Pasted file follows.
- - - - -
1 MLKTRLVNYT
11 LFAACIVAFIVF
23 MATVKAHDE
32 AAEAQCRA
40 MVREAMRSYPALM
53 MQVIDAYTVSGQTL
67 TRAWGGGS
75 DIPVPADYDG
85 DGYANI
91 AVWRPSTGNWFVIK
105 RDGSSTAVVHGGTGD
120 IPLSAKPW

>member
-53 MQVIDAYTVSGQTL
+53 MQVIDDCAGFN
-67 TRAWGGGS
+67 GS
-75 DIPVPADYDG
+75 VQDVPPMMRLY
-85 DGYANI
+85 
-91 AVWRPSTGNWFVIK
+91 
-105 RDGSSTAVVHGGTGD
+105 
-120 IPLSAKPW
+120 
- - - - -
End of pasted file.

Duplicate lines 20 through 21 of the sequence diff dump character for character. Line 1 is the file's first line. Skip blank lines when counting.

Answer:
-85 DGYANI
+85 